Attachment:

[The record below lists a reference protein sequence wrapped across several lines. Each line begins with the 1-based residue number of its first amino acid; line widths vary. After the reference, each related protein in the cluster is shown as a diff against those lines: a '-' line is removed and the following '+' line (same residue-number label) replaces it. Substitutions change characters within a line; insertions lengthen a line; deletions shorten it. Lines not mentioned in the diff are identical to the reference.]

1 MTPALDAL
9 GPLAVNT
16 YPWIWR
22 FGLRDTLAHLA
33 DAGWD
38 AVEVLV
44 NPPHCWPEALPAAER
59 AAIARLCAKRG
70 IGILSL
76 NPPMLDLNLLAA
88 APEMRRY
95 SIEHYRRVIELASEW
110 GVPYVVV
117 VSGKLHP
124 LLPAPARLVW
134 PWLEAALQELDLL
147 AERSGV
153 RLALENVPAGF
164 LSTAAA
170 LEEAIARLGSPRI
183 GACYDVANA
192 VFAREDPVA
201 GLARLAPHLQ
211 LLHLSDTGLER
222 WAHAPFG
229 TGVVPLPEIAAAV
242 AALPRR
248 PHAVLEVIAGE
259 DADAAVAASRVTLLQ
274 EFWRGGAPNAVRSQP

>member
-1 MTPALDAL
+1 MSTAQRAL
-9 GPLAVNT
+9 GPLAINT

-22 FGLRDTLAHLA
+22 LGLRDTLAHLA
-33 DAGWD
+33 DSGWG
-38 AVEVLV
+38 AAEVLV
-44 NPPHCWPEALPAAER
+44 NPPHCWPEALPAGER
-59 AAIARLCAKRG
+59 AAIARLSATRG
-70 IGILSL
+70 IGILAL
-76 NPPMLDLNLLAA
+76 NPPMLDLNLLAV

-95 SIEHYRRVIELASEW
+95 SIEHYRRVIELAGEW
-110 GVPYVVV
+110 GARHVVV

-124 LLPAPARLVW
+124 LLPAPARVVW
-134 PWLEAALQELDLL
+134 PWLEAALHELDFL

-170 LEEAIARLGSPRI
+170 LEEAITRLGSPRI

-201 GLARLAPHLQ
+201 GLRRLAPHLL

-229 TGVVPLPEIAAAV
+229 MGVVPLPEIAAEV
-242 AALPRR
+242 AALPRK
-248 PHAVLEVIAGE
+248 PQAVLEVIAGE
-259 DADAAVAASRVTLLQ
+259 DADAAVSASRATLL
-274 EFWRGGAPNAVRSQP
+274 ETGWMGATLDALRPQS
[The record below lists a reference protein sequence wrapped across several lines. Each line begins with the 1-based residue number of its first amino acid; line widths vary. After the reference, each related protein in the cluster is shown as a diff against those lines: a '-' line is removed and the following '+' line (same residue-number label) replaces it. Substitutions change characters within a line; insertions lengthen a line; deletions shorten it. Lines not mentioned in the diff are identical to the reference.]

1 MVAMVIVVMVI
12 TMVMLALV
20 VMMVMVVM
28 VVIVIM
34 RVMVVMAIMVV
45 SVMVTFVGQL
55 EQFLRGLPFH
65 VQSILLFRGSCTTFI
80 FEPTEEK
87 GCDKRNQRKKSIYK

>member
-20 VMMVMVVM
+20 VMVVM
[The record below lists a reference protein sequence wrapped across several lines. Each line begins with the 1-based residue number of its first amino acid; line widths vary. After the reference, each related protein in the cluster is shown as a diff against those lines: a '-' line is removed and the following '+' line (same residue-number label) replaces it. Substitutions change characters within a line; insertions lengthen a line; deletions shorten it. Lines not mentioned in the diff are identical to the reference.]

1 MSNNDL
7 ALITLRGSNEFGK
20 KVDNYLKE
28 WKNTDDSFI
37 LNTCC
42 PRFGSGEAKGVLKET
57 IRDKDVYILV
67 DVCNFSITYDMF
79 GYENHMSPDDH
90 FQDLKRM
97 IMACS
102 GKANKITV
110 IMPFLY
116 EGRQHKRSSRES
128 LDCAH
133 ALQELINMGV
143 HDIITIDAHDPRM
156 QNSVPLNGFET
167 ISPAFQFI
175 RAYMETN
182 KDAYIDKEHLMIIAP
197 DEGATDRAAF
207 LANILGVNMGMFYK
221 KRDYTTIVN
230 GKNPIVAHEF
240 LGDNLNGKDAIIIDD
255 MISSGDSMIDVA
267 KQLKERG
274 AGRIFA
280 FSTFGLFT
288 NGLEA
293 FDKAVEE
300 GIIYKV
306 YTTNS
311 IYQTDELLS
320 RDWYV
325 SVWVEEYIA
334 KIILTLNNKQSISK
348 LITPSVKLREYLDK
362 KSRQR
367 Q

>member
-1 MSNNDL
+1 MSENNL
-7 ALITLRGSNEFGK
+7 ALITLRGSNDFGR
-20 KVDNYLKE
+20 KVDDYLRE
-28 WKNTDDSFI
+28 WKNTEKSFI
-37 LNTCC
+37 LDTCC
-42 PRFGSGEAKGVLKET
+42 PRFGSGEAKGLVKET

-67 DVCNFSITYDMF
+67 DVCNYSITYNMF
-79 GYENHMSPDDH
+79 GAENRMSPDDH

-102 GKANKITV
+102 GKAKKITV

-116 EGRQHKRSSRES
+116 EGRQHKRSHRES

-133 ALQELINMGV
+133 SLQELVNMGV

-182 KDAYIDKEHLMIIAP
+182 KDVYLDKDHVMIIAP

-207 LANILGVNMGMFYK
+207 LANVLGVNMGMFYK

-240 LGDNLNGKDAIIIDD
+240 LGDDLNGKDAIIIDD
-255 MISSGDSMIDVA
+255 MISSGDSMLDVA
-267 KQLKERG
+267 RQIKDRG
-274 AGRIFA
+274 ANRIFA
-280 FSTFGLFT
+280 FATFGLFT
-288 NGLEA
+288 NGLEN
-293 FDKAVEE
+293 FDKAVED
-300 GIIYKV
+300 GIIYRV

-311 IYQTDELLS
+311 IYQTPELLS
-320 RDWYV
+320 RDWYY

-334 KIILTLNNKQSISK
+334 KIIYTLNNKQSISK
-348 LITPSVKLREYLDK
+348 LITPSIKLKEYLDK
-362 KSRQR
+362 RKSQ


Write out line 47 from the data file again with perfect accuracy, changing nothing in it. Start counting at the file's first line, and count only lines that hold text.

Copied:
-70 IGILSL